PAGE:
As a result of its findings, ASIC has undertaken to consult with the financial advice industry on the introduction of public reporting of approved product lists and where their clients’ funds are invested. This would provide much-needed transparency for investors who may not even be aware that their adviser is part of a larger, vertically-integrated group.
Examples of bad advice
ASIC provided two case studies from the client files it reviewed that demonstrate the conflicted nature of some of the advice being given.
Case study 1
A young couple, both aged 27, with no dependents had multiple super funds with multiple insurance products. They wanted to arrange life insurance through super with ‘fixed’ cover that would not reduce as they aged.
The adviser recommended switching to the in-house super platform, cancelling all existing insurance and taking out life, TPD and income protection insurance through the new super platform as well as separate trauma insurance.
However, the adviser had not researched the couples existing funds, at least one of which offered fixed cover. Their existing funds also had lower management fees.
Case study 2
A 58-year-old single person with no dependents, employed part-time on $63,000 a year and living in rental accommodation, wanted to retire at 65 on an income of $35,000 a year. The client is anonymous, but let’s call this person Jane. Jane had no debt but some cash and $150,000 in super across two funds.
Jane wanted a review of her situation, including a consolidation of her super, life insurance cover of $75,000 plus income protection insurance.
The adviser recommended rolling over Jane’s super into their in-house super platform and taking out new life insurance cover of $75,000, TPD and income protection. This would cost her $10,857 in insurance premiums in the first year and more in subsequent years due to stepped premiums, which would come out of her super account, reducing her retirement savings.
ASIC noted that the cost of income protection increased from $132 a year with Jane’s existing fund to $7,552 a year. While the increase would provide additional cover, Jane could have negotiated similar cover with her existing fund for $2,658 a year.
The adviser justified prioritising insurance over retirement savings by referring to the need to protect Jane’s family from debt, but she had no family and no debt. ASIC also observed that for someone so close to retirement, super and retirement income should be a key consideration.
How to avoid the risks
You can avoid some of the risks of conflicted advice like the examples above, especially where the adviser is aligned with product provider, by asking questions.
- Are the products being recommended in-house products?
- Can you offer advice on my existing products?
- Can you give me a breakdown of fees?
- Can you give me evidence that I will be better off switching out of my existing products to new ones recommended by you?
See the SuperGuide article Super advice: How to find a suitable financial adviser for a list of questions you could ask.
The benefits of good advice
Enough of the risks. Despite recent scandals and bad behaviour in the financial advice industry, a good financial adviser can be enormously beneficial.
There are plenty of surveys showing the advantages of advice. For example, the Legg Mason 2018 Global Investment Survey found that advised investors were more confident about their investment opportunities in the coming 12 months and tended to have more balanced and diversified portfolios than their DIY peers.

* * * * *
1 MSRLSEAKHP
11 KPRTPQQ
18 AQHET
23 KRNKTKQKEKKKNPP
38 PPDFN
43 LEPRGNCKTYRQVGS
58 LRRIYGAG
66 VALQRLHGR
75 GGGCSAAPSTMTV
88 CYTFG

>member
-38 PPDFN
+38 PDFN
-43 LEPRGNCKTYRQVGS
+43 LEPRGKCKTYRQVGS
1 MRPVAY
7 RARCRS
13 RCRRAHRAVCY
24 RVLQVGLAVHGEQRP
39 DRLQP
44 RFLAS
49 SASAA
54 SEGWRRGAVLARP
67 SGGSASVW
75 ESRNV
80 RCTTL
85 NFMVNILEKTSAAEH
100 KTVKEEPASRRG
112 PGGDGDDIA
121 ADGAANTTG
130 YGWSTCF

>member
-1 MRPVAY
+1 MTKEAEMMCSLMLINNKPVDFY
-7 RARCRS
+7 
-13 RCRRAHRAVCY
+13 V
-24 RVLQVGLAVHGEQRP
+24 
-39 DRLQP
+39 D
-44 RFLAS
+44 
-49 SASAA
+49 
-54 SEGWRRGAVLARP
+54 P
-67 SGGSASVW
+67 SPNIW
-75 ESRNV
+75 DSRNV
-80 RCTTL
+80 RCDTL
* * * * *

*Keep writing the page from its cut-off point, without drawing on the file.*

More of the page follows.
Appropriate advice that takes all your relevant personal circumstances into account can help you:
- Set and prioritise your financial goals
- Learn how to budget and start a savings and investment plan
- Put in place strategies to build wealth
- Protect your assets and income with appropriate insurance cover
- Get any government assistance you are entitled to
- Make sure your assets end up in the right hands when you die
- Avoid expensive mistakes.
Younger advisers catering to a new generation of investors are increasingly positioning themselves as money coaches who are there to help you make the most of your money and keep you on track to achieve your goals.
Surprisingly, while the Legg Mason survey found that 45% of Australian investors said they used an adviser, 60% of Millennials did so compared with 32% of Baby Boomers.
Professional financial advice can be particularly helpful at key points in your life. People typically think about getting advice when they are approaching retirement, with all the planning that entails. But strategic advice much earlier in life could potentially make a big difference to your financial health.
Times when it could be an advantage to seek financial advice include:
- Starting a family
- Receiving an inheritance or other windfall
- Being made redundant.
Financial advice doesn’t have to be ongoing. You can seek advice for a single issue and pay a one-off fee for service. You may also be able to get low or no-cost advice from you super fund. (see SuperGuide article How to find low cost (or free) financial advice).
As people progress through life and their financial affairs become more complex, it is common to build a team of advisers including an accountant and lawyer as well as a financial adviser.
If you do choose to seek out financial advice rather than go it alone, it is still important to educate yourself about money, investing and superannuation. You also need to stay well-informed about financial markets, economic trends and investment issues. That way you can assess the advice you are being given, know what questions to ask and sniff out any conflicts of interest.
If you have found your way to SuperGuide you are already doing just that.
Learn more about financial advice in the following SuperGuide articles:
- 5-step guide to the different types of financial advice on offer
- SMSFs: What advice can your accountant provide?
- Video: What difference does it make that a financial adviser is independent?
- Independent financial advice: Why it’s important and how to find it
- Find an Australian independent financial adviser
- Financial coaching: What is it and why may you need it?
- What makes a financial adviser independent?
- 8 warning signs that you’re with a bad financial adviser
- Super advice: How to find a suitable financial adviser
- How to find low cost (or free) financial advice
- Retirement planning: How much does financial advice cost?